BBC NEWS ONLINE HAS A STORY ABOUT AN AUTHOR ADAM Jacot de Boinod who after pouring over 280 dictionaries and 140 websites has prepared an impressive collection of words and phrases from around the world. He has captured those sights and situations that we all experience but which can be best described only through the local idiom. Boinod says, “What I’m really trying to do is celebrate the joy of foreign words (in a totally unjudgemental way) and say that while English is a great language, one shouldn’t be surprised there are many others having, as they do, words with no English equivalent”. Here is an small selection from Boinod’s compilation:
Bakku-shan — a girl who appears pretty from behind but not from the front Gapanese).
Kummerspeck — the excess weight gained from emotion related overeating (Germany).
Drachenfutter — literally translated it means Dragon fodder — a peace offering made by guilty husbands to their wives. (Germany).
Uitwaaien — walking in windy weather for fun (Dutch).
Aviador — a government employee who only shows up on pay day (Among Spanish speaking people in Central America.)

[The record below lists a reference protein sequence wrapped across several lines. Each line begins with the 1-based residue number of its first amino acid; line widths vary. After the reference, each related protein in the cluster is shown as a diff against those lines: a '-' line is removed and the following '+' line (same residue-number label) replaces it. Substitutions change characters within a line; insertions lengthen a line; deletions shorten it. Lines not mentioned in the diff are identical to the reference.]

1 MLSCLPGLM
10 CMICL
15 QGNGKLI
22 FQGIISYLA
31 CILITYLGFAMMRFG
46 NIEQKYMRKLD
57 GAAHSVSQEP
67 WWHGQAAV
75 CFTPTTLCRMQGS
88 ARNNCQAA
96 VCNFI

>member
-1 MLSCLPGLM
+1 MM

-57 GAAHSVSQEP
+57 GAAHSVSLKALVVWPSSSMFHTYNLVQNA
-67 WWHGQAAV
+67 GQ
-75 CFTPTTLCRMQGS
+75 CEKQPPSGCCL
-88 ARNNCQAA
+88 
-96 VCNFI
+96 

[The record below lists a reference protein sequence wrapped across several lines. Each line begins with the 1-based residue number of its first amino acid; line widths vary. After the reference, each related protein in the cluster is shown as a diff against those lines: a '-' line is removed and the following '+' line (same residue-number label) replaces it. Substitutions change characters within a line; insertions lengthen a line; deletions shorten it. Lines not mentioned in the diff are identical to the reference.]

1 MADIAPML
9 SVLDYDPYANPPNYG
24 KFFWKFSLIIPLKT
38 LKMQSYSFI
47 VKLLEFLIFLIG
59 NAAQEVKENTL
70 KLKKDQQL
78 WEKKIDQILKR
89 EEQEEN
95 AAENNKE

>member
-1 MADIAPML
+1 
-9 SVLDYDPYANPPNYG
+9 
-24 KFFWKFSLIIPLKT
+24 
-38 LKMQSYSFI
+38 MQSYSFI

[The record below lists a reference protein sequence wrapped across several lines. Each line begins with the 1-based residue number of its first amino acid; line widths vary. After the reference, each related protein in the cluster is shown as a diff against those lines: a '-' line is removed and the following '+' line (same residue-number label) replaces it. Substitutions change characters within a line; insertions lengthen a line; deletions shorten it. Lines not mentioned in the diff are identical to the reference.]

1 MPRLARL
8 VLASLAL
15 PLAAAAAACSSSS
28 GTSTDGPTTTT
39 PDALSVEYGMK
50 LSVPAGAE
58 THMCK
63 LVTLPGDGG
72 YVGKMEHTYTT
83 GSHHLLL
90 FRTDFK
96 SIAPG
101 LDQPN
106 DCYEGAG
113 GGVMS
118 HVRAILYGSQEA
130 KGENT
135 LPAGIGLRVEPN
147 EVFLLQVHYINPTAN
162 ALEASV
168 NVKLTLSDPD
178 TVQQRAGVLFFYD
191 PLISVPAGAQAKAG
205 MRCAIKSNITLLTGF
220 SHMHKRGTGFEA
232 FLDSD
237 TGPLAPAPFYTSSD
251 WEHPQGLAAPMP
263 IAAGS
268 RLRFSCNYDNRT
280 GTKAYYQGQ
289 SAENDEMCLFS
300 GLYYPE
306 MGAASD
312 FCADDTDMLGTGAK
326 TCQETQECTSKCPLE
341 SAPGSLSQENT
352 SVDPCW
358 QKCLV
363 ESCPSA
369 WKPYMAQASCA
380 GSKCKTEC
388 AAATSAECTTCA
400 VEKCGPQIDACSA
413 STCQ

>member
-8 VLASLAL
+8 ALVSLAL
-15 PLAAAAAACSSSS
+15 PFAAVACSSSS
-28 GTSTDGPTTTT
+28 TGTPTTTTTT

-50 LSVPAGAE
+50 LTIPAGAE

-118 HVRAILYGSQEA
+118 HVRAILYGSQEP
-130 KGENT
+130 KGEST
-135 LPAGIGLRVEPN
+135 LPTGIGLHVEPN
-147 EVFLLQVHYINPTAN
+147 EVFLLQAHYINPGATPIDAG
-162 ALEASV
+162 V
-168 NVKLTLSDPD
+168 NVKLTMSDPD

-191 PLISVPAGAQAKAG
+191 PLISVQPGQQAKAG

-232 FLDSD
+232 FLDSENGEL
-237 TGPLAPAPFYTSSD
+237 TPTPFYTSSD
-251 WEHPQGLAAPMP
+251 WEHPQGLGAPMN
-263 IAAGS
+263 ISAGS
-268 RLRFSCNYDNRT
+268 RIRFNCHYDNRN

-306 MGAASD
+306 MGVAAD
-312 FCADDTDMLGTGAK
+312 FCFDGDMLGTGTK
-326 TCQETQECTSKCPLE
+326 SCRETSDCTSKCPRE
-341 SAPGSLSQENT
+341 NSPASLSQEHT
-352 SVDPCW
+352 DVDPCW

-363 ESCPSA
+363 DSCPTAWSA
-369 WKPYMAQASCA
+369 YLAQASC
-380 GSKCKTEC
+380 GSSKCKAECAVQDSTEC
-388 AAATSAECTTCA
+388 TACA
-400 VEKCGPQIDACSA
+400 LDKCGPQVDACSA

English often fails to capture what the vernacular can do exceedingly well, like adding a squeeze of lemon or tasting the special tang of chutney in sandwiches. William Safire from the wall New York Times has separately referred to several Yiddishisms (words of Hebrew origin) which are now part of the English dictionary e.g. schmooze (manipulate people by talking), mensch (a person of integrity), schlock (trash) and of course chutzpah (audacity). May be one day our thummak thummak , chammak of e challo”, “gol matol”, “dadagiri”, “bindaas” and “tadi maro” will find a place there too.
English is spoken as a first language by more than 300 million people throughout the world and used as a second language by millions more. One in five persons in the world speaks English, with what the Oxford Dictionary (OD) stiffly calls “a good level of competence”. As millions more learn English it is forecast that it could lead to a dramatic effect on the English language, changing for all times. English will perforce have to accommodate local language usage, new words, grammar and pronunciation and the strict adherence to the Queen’s English will perforce have to ‘Sarak’ (Marathi for move over). Already, the OD describes India as a “complex multilingual society” where Indian English grammar has “many distinguishing features”. The concise OD cites the following as typical examples of Indian English:
“He is having very much of property.”
Similarly the COD refers to the Indian use of “isn’t it” which is tagged on after sentence like: “We are meeting tomorrow, isn’t it?” Apparently this is a typically Indian thing to do. COD also reports that Indians tend to drop verbs as in “I insisted immediate payment.”
Now that our special style of speaking has been noted, it is time our special “Hatta-Katta” English gets more place in the dictionary. As I see it it’s all “Theek Thak” — as long as it expresses what one wants to say more expressively.